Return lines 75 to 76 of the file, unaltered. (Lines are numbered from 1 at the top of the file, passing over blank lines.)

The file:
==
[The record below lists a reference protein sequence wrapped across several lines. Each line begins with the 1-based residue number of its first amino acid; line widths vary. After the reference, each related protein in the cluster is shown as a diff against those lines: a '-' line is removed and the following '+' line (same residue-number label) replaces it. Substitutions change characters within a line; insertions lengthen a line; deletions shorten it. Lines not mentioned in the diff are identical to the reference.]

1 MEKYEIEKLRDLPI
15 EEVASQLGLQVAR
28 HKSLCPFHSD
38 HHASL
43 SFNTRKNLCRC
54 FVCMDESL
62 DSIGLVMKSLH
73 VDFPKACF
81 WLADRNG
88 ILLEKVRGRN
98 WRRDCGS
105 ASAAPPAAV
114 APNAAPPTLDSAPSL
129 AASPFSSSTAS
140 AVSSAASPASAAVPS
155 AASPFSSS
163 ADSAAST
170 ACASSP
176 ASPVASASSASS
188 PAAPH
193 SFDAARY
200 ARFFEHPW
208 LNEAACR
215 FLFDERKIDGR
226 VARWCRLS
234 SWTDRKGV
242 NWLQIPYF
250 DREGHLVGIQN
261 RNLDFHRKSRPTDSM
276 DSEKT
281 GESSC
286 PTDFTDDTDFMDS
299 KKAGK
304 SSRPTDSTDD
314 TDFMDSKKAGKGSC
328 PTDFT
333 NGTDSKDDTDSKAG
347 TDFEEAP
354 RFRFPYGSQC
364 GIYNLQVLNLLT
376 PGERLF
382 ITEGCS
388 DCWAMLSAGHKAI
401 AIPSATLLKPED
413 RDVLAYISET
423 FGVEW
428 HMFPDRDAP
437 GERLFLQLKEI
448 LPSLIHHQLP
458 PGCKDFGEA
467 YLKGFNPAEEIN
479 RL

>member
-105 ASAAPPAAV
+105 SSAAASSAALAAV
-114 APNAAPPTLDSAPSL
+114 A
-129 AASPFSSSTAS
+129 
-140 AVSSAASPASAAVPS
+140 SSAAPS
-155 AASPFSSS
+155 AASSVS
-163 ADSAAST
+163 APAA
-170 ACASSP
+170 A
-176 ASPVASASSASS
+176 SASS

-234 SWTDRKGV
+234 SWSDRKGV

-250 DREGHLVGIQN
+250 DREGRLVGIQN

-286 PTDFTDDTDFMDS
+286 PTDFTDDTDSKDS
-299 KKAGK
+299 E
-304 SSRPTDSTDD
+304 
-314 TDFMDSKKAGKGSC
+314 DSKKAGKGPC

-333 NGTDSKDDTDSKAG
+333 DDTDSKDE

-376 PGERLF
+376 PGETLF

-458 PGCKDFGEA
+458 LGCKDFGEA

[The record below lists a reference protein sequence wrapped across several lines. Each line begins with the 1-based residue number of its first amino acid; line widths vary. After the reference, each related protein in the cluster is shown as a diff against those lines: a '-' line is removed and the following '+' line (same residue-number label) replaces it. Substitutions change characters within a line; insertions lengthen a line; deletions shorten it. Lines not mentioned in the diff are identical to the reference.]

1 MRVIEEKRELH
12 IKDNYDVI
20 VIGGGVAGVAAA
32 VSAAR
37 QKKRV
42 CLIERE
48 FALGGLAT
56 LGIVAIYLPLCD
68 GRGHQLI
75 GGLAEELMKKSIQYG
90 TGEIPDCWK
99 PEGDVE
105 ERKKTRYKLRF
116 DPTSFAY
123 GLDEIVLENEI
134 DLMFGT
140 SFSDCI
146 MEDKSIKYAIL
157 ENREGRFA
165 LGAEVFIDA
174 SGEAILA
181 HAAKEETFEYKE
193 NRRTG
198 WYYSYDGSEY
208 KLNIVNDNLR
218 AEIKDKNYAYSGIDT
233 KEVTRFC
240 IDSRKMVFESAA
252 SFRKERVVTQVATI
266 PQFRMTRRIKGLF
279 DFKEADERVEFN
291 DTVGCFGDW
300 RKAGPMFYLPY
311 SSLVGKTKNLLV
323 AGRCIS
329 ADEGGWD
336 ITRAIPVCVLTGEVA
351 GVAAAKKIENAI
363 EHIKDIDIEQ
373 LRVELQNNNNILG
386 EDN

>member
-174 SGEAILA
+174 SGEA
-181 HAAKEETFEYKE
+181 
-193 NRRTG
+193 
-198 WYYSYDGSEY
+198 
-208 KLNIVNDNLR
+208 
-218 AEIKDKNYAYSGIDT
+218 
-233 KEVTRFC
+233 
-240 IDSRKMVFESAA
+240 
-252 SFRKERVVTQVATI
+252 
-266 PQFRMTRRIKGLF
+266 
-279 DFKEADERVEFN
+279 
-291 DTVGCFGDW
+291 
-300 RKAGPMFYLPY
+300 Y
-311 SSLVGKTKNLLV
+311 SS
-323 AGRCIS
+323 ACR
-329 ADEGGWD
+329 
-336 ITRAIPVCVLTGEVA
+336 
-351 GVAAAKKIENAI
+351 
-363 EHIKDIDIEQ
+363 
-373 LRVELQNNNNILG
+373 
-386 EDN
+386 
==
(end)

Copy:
-286 PTDFTDDTDFMDS
+286 PTDFTDDTDSKDS